Welcome to another post in the $100k Club series. You can see the full series here. This is "My Morning Routine" for content marketing folks making six figures. The goal is to shed light on the skills and habits that enable people to achieve lucrative jobs and help get more people in this club.
These will be anonymous and updated regularly. If you make more than $100k/year and want to contribute, email me.
For more info on content marketing salaries, check out our salary report.
Content Marketing Manager for a tech company where I started at $50,000. This was my first FT job out of college in 2015.
In 2021, I'm in my fourth full year as a freelance writer and on track to invoice for around $130,000 from my own writing (i.e. I don't subcontract or sell any digital resources).
I took my biggest jump this year with over 80% growth. I can't discount the effect of the pandemic on depressing last year's earnings and growing this year’s. But beyond that, the only things that changed came down to filling out my workload through referrals and more regular work—and raising my rates in tune.
Reliability. I'm a good writer, but I'm also a big believer that a freelancer's greatest asset is doing what you say you're going to do, when you say you're going to do it. Writing skills are important, but clients are more interested in dependability, professionalism, and being easy to work with.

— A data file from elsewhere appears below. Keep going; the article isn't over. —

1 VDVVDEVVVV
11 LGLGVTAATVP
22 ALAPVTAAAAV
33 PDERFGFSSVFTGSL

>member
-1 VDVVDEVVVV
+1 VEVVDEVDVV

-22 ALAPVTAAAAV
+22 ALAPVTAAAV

I tend to shy away from business books—I've never been able to get into them. But I'm a huge proponent of fiction for writers of all kinds.
Not officially but I've learned from several friends in the content/freelance world—some I worked with in-house or hired to write for me in the past, others I've met through the freelance writing community (read: Twitter).
The biggest things I've learned from them:
Again, being a dependable resource. My clients always know they can rely on me to produce quality work, how and when they need it. If you can make your clients' lives easier, they'll always be willing to pay for that.
Writing (obv), organization and over-communication are all at the heart of that.
For freelancers: you have to lay the foundation.
Did I half expect to hit the ground running and top $100k in my first year freelancing? Kinda! (folks: I didn't)
It's okay to lay a solid foundation of workflows, client relationships, and referrals and just grow incrementally in your first few years. In 2018 – 2020, I stopped chasing $100k as my main goal and started building a business where I can enjoy the freedom of freelancing and earn a fine living.
$100k happened as a result of that process and honestly, really snuck up on me this year!
White female living in Boston, MA